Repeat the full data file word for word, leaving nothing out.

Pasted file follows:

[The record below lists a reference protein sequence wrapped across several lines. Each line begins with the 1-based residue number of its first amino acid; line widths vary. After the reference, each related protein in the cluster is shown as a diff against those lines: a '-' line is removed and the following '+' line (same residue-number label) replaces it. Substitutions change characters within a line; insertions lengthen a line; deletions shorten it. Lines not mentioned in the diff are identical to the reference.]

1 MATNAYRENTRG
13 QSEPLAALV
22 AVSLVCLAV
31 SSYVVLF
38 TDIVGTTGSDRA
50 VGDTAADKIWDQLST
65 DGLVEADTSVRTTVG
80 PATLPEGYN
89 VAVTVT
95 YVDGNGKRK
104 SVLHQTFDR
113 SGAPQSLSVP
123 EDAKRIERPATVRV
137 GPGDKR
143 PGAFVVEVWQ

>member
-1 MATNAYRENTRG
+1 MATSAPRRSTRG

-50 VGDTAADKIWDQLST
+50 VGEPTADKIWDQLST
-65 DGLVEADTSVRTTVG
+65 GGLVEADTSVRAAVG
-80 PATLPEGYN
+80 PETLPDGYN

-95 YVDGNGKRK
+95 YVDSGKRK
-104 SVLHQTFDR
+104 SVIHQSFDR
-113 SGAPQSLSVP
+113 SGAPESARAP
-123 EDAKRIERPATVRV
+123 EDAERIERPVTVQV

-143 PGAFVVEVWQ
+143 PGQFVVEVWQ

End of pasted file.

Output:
[The record below lists a reference protein sequence wrapped across several lines. Each line begins with the 1-based residue number of its first amino acid; line widths vary. After the reference, each related protein in the cluster is shown as a diff against those lines: a '-' line is removed and the following '+' line (same residue-number label) replaces it. Substitutions change characters within a line; insertions lengthen a line; deletions shorten it. Lines not mentioned in the diff are identical to the reference.]

1 MATNAYRENTRG
13 QSEPLAALV
22 AVSLVCLAV
31 SSYVVLF
38 TDIVGTTGSDRA
50 VGDTAADKIWDQLST
65 DGLVEADTSVRTTVG
80 PATLPEGYN
89 VAVTVT
95 YVDGNGKRK
104 SVLHQTFDR
113 SGAPQSLSVP
123 EDAKRIERPATVRV
137 GPGDKR
143 PGAFVVEVWQ

>member
-1 MATNAYRENTRG
+1 MATSAPRRSTRG

-50 VGDTAADKIWDQLST
+50 VGEPTADKIWDQLST
-65 DGLVEADTSVRTTVG
+65 GGLVEADTSVRAAVG
-80 PATLPEGYN
+80 PETLPDGYN

-95 YVDGNGKRK
+95 YVDSGKRK
-104 SVLHQTFDR
+104 SVIHQSFDR
-113 SGAPQSLSVP
+113 SGAPESARAP
-123 EDAKRIERPATVRV
+123 EDAERIERPVTVQV

-143 PGAFVVEVWQ
+143 PGQFVVEVWQ